Here’s What Your Employees Are REALLY Afraid Of

In his monthly blog, Lee Biggins takes a look at what’s holding back your workers from bringing real value, and growth, to your small business

Here’s What Your Employees Are REALLY Afraid Of

According to recent research from CV-Library, nearly half (47.8%) of UK professionals admit to having fears in the workplace, with over a third (35.7%) believing that these fears have impacted their career. In fact, many workers admitted to suffering with anxiety, not applying for certain positions and turning down job offers as a result.

These findings are very concerning, and as an employer it’s vital that you can recognise when these fears are getting all too much for your employees and help them to overcome their anxieties. So what exactly is holding professionals back, and how can you address this in your business?

Making a mistake

One in five workers (20.1%) said that their biggest workplace fear is making a mistake. While it is a horrible feeling knowing you’ve made an error, we are only human and it’s important to remember that these things do happen. While mistakes can be costly for a business and its clients, more often than not they are fixable.

If a member of your workforce makes a mistake, try to avoid becoming irate and instead gather all the necessary background information to work out what went wrong. Then you can coach your staff through fixing the mistake and putting measures in place to ensure it doesn’t happen again in the future.

This will help them to feel more confident in their abilities, and reduce the risk of an error in the first place.

Public speaking

Speaking in public was cited as one of the top workplace fears by 18.4% of professionals. This is not an uncommon fear, but is a great skill for workers to have on their CV – and as a result employers should help their staff to combat this.

By encouraging your employees to get involved in group discussions, or lead team meetings, you could boost their confidence and give them a chance to practise addressing larger groups of people. This could be all it takes to help them feel more prepared should they find themselves in a position where they need to speak in public in the future.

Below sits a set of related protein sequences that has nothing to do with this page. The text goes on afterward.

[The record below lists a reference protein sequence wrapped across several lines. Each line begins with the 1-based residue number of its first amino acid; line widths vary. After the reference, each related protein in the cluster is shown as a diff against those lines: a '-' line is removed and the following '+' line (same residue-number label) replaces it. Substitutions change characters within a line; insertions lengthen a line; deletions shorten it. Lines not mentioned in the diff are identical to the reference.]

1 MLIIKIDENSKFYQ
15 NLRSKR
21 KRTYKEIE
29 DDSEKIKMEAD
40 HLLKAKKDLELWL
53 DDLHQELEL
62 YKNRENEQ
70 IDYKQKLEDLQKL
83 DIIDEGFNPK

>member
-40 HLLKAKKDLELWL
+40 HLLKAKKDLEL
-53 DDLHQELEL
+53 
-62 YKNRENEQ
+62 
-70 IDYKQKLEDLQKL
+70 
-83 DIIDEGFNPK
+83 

Not meeting deadlines

Deadlines are something everyone has to deal with during their working day, yet 13% of workers fear missing their deadlines. While it’s important to try and get your work completed on time, things can occasionally build up and get a little stressful.

Some worry that missing deadlines will reflect poorly on their ability to do their work, so try and create an environment where your staff feel comfortable asking for help, or delegating their workload when they need to. This should help to take off some of the pressure and stop them from worrying.

Not being skilled enough

Not feeling confident in their abilities is causing 11.7% of UK workers to feel anxious, to leave or turn down jobs, or not even apply in the first place!

As an employer you should offer training opportunities to your staff so they remain confident that they’re learning and progressing in their career. Praising and reward your staff for their hard work is also important. It shows them that you appreciate their skills and the role you play in the company and its success.

Having to say ‘no’

One in 10 professionals (10%) said they were filled with dread at the thought of having to say no. We all want to keep our boss, colleagues and clients happy, but the truth is that sometimes there just aren’t enough hours in the day!

Your staff need to feel like they can say no if they need to without it reflecting badly on them. By creating a working environment with strong and open communication your employees can ask for help or delegate tasks where they need to, and won’t end up feeling the pressure of a huge workload.

Being able to identify when your employees are being affected by workplace fears is important so you can help them to address the situation.

By creating a strong company culture where your employees feel they can ask their colleagues or managers for help is vital. And offering new training opportunities is a positive step towards keeping your team feeling confident, helping them to upskill and reducing the risk of mistakes being made. Ultimately, by helping your staff to combat their fears you can create a strong and productive workforce.

Lee Biggins is the founder and managing director of CV-Library. Read his business owner profile here.

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